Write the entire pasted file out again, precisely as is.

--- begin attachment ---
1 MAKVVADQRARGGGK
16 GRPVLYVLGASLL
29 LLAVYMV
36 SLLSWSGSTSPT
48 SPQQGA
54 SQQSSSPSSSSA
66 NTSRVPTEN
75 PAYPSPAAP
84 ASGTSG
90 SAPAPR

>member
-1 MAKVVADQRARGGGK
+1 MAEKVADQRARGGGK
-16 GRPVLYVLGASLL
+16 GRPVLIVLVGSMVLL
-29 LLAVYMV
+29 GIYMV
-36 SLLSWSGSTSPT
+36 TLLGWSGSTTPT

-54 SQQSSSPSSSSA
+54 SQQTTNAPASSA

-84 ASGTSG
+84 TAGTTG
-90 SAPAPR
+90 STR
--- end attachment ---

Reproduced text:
1 MAKVVADQRARGGGK
16 GRPVLYVLGASLL
29 LLAVYMV
36 SLLSWSGSTSPT
48 SPQQGA
54 SQQSSSPSSSSA
66 NTSRVPTEN
75 PAYPSPAAP
84 ASGTSG
90 SAPAPR

>member
-1 MAKVVADQRARGGGK
+1 MAEKVADQRARGGGK
-16 GRPVLYVLGASLL
+16 GRPVLIVLVGSMVLL
-29 LLAVYMV
+29 GIYMV
-36 SLLSWSGSTSPT
+36 TLLGWSGSTTPT

-54 SQQSSSPSSSSA
+54 SQQTTNAPASSA

-84 ASGTSG
+84 TAGTTG
-90 SAPAPR
+90 STR